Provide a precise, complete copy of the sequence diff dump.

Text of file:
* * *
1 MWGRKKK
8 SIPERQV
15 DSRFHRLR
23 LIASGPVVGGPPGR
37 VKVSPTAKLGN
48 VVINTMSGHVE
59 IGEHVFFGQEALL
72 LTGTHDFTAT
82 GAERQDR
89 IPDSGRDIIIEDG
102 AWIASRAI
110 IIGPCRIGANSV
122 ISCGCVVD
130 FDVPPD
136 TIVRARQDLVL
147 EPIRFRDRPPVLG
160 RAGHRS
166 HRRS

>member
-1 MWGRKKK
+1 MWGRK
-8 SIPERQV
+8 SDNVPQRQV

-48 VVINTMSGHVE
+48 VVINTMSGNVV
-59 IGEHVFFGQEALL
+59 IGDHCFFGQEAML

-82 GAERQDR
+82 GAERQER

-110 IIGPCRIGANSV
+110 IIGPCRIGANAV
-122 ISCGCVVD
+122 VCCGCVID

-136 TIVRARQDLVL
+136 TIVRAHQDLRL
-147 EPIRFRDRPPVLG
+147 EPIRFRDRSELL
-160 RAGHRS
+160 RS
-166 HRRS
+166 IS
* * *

1 MWGRKKK
8 SIPERQV
15 DSRFHRLR
23 LIASGPVVGGPPGR
37 VKVSPTAKLGN
48 VVINTMSGHVE
59 IGEHVFFGQEALL
72 LTGTHDFTAT
82 GAERQDR
89 IPDSGRDIIIEDG
102 AWIASRAI
110 IIGPCRIGANSV
122 ISCGCVVD
130 FDVPPD
136 TIVRARQDLVL
147 EPIRFRDRPPVLG
160 RAGHRS
166 HRRS

>member
-1 MWGRKKK
+1 MWGRK
-8 SIPERQV
+8 SDNVPQRQV

-48 VVINTMSGHVE
+48 VVINTMSGNVV
-59 IGEHVFFGQEALL
+59 IGDHCFFGQEAML

-82 GAERQDR
+82 GAERQER

-110 IIGPCRIGANSV
+110 IIGPCRIGANAV
-122 ISCGCVVD
+122 VCCGCVID

-136 TIVRARQDLVL
+136 TIVRAHQDLRL
-147 EPIRFRDRPPVLG
+147 EPIRFRDRSELL
-160 RAGHRS
+160 RS
-166 HRRS
+166 IS